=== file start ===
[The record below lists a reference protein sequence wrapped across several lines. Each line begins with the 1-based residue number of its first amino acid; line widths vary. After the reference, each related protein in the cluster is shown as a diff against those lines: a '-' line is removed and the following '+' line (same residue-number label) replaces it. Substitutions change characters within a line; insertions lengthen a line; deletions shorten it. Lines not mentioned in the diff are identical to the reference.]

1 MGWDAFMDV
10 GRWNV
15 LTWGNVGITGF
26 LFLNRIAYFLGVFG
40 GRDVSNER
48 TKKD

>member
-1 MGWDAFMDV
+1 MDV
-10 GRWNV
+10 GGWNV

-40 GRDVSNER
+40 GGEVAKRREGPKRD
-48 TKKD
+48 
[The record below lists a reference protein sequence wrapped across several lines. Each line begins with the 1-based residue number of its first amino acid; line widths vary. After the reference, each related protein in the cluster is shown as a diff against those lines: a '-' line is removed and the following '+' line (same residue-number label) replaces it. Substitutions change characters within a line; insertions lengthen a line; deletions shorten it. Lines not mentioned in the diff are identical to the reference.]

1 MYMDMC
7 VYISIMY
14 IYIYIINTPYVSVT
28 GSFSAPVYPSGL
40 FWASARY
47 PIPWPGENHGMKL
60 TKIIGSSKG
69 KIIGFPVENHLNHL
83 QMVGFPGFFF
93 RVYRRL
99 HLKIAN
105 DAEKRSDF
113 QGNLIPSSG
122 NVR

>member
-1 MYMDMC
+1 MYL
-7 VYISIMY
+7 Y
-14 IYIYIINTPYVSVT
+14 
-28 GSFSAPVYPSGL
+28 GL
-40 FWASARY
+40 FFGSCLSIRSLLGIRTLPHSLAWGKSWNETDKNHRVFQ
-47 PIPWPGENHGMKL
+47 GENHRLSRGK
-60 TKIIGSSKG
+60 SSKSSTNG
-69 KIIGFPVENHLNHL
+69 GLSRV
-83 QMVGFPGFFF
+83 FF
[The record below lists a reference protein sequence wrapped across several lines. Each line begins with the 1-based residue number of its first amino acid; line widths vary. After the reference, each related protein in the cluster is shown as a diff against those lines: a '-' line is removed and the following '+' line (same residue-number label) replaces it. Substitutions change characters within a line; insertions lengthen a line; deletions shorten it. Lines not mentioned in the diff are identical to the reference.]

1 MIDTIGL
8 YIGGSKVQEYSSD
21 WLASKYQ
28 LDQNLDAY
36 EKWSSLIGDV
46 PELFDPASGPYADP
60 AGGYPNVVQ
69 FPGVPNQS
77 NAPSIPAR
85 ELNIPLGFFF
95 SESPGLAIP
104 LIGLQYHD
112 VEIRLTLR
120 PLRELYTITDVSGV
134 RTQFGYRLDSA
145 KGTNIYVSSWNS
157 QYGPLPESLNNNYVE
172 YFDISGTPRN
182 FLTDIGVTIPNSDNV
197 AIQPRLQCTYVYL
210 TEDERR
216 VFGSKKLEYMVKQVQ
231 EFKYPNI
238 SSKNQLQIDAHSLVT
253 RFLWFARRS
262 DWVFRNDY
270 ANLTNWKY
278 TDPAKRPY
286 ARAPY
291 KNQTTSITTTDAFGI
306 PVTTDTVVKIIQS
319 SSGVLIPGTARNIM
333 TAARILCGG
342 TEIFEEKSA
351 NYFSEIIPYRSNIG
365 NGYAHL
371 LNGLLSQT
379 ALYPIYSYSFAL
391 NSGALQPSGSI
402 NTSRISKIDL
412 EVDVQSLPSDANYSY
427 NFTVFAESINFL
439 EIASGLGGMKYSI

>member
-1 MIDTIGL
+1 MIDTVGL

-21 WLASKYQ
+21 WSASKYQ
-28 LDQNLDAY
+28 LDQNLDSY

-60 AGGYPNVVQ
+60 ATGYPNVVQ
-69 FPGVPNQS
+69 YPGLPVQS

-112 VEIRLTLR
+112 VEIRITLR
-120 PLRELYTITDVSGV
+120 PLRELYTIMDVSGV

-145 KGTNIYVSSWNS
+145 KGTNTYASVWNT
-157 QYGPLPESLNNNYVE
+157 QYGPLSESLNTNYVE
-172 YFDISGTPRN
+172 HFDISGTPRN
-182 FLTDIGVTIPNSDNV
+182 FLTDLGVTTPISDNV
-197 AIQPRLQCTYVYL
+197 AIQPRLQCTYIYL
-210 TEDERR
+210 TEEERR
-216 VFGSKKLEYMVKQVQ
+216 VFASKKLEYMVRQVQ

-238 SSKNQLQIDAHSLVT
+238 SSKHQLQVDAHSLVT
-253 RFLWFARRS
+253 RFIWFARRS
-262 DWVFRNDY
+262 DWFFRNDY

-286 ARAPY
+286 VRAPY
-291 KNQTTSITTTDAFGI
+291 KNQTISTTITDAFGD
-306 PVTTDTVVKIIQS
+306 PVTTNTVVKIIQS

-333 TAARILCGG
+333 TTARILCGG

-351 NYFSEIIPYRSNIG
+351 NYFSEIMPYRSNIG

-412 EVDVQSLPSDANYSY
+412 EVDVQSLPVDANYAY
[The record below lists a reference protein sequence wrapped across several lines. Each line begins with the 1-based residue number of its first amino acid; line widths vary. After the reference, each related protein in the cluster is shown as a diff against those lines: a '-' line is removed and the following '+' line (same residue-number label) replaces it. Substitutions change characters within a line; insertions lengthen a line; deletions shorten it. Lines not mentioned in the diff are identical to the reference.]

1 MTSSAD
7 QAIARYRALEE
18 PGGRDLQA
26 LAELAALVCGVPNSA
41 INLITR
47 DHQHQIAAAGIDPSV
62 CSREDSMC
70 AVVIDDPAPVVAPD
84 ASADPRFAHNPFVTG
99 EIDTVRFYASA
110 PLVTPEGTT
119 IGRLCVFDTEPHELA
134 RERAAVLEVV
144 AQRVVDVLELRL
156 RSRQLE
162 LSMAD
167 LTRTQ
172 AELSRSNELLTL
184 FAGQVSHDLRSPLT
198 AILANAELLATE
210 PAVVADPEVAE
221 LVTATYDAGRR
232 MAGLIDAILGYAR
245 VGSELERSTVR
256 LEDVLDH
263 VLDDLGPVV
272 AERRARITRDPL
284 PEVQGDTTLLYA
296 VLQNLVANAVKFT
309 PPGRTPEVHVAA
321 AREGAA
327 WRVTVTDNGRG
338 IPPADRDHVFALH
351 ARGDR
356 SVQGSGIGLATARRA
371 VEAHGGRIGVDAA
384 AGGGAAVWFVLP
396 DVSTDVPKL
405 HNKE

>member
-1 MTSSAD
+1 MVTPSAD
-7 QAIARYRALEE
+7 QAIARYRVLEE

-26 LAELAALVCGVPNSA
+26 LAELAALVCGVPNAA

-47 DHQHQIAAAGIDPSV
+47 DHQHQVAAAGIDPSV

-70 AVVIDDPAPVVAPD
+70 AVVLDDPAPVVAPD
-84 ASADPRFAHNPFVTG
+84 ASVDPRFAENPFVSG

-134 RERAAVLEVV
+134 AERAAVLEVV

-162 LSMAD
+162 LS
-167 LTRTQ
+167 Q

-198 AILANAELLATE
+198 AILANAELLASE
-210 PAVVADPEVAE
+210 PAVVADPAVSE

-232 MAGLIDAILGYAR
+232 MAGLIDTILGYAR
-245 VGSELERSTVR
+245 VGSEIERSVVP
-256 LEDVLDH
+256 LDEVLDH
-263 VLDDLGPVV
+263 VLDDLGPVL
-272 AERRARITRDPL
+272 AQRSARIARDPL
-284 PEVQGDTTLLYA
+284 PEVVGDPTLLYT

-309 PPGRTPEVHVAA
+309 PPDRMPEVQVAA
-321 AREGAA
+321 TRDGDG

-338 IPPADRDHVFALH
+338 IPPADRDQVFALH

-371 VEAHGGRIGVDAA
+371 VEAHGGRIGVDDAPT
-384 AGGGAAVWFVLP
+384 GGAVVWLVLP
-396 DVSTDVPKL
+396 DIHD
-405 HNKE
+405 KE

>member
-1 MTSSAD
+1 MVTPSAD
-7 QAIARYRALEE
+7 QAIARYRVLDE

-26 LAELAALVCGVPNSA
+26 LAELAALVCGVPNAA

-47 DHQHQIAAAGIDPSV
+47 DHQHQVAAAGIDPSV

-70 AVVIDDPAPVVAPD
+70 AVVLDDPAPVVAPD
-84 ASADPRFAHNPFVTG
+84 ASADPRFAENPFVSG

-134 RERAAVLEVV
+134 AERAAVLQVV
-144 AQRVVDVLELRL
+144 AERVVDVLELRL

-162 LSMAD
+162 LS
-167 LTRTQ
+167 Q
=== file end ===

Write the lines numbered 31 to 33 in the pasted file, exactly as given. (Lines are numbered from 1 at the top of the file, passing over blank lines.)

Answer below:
122 NVR

>member
-1 MYMDMC